Twenty-five states that unsuccessfully defended same-sex marriage bans in federal court have agreed or been ordered by a judge to pay more than $13.5 million in legal fees to the challengers.
The U.S. Supreme Court’s 2013 decision in U.S. v. Windsor—striking down a key provision of the Defense of Marriage Act—opened the floodgates to lawsuits challenging state marriage bans as unconstitutional. There was a flurry of litigation in federal courts leading up to the high court’s decision in June in Obergefell v. Hodges declaring a national right to same-sex marriage.
The legal bills have steadily come due.
Payouts to plaintiffs’ lawyers, who largely represented their clients pro bono, so far ranged from $4,500 to $1.9 million. And there’s more to come. Fee petitions are pending in four states, including a $2 million request in Tennessee. In other cases, the lawyers are still fighting over how to apply Obergefell, delaying a discussion about fees.
Under federal civil rights law, winning plaintiffs are entitled to “reasonable” fees for their lawyers. Most states reached settlements with plaintiffs lawyers in the federal same-sex marriage cases, but a few objected to fee requests and left it up to a judge to decide. The National Law Journal identified at least 41 federal cases with a fee award or settlement to date.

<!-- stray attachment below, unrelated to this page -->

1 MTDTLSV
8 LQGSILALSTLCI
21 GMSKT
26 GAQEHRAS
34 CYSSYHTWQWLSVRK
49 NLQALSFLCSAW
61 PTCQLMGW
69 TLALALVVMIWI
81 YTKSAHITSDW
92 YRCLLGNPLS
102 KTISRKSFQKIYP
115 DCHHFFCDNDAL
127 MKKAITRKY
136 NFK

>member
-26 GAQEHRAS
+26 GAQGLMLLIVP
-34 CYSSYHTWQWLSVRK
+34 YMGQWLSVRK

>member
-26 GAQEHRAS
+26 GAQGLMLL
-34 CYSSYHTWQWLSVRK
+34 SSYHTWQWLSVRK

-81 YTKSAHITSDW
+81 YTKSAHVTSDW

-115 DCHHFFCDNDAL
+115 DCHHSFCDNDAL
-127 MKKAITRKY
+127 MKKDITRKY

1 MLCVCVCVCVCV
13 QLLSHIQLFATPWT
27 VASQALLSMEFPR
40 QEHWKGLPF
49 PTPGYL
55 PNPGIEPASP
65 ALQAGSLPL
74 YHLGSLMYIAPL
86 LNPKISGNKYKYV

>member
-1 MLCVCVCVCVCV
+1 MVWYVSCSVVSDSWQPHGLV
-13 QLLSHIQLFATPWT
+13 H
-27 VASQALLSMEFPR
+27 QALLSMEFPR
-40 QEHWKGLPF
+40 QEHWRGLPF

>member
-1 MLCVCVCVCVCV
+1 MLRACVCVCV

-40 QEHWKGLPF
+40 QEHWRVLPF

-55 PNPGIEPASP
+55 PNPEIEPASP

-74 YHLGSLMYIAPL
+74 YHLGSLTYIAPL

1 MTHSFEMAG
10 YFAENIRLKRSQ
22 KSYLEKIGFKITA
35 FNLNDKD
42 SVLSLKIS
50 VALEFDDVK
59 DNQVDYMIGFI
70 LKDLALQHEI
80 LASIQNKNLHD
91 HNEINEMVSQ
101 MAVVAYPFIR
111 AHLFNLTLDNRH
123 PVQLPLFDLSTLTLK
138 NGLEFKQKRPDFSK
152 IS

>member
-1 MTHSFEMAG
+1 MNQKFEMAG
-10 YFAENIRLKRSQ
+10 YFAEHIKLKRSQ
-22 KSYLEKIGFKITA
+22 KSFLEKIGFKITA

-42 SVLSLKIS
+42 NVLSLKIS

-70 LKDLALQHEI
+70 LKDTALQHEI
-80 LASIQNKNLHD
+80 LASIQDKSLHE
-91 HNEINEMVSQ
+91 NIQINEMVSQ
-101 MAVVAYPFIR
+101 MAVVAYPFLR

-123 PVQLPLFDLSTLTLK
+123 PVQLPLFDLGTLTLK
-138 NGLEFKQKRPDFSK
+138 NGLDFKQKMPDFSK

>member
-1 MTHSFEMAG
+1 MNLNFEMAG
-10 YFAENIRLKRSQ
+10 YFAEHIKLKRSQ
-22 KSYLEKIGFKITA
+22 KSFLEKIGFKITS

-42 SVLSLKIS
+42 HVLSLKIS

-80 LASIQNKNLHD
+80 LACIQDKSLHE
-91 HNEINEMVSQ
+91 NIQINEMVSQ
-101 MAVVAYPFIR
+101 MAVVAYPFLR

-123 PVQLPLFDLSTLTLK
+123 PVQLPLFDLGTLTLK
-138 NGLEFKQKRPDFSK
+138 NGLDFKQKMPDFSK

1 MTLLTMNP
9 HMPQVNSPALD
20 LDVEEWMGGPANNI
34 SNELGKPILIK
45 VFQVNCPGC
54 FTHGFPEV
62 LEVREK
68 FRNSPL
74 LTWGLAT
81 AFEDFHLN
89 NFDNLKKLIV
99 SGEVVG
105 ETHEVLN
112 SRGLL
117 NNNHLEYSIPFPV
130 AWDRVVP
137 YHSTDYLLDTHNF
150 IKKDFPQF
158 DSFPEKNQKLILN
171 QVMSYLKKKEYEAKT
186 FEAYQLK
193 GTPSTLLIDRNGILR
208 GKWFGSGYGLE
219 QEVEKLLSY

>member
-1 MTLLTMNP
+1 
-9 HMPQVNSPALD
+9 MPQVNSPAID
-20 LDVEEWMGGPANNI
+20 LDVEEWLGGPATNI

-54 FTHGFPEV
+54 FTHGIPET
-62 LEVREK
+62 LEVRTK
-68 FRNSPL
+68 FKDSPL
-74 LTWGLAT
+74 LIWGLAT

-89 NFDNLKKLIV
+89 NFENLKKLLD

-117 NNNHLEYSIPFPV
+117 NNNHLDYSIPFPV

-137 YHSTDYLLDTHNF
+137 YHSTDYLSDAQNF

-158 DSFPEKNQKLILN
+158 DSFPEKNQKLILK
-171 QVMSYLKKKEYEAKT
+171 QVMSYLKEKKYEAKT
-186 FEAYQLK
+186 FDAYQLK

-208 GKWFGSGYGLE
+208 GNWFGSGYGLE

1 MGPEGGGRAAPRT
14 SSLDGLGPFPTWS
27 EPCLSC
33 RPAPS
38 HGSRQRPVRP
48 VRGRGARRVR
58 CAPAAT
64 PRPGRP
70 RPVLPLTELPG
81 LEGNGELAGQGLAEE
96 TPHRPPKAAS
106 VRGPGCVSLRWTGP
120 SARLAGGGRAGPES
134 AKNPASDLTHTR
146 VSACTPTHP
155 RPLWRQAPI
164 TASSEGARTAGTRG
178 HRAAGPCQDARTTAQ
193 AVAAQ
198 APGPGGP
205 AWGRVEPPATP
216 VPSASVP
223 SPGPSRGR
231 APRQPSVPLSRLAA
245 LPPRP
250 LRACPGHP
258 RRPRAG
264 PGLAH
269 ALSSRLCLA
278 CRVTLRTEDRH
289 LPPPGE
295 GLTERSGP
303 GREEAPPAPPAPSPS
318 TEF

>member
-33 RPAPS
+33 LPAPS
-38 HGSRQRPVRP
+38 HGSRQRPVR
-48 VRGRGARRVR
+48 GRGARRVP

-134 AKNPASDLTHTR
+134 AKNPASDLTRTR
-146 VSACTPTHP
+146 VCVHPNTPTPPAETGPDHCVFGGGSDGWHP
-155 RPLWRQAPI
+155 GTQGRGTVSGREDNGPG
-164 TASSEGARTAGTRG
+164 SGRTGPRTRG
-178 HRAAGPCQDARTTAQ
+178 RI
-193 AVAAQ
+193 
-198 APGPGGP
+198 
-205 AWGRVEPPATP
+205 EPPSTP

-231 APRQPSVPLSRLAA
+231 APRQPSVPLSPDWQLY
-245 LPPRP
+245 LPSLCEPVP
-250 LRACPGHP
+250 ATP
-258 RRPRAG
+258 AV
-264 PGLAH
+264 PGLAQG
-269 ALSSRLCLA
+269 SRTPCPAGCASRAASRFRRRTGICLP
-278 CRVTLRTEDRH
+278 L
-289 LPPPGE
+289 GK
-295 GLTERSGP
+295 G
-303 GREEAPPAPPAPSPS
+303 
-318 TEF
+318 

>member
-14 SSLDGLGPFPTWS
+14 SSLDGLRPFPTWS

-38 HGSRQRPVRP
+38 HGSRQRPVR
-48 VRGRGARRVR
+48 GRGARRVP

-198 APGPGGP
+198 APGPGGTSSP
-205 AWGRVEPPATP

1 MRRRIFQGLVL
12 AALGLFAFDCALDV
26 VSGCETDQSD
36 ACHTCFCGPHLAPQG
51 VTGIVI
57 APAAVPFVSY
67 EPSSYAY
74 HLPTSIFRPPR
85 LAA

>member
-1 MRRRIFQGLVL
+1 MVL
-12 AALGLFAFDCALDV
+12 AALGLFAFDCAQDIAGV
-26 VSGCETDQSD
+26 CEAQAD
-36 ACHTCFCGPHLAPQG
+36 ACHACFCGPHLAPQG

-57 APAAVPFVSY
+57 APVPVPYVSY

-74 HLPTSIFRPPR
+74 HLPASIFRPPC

There were seven-figure settlements and court-ordered fee awards in six states. Indiana, Michigan, Pennsylvania, Ohio and Wisconsin reached agreements with plaintiffs’ lawyers. In Kentucky, a judge ordered the state to pay $1.1 million.
States that settled avoided potential court-ordered enhancements that could have added hundreds of thousands of dollars to the final bill. In Ohio, lawyers had asked for $1.1 million plus a 50 percent enhancement—an additional $550,000. They took home $1.3 million.
In Pennsylvania, where the state agreed to pay $1.5 million in fees, the American Civil Liberties Union cut its fees by approximately 30 percent, according to Witold Walczak, legal director of the ACLU of Pennsylvania.
After a federal judge struck down the state’s same-sex marriage ban, Pennsylvania Gov. Tom Corbett announced he wouldn’t fight the decision. Walczak said that the 30 percent fee reduction was “pretty generous, but we were thankful that they didn’t appeal and that we had actually won.”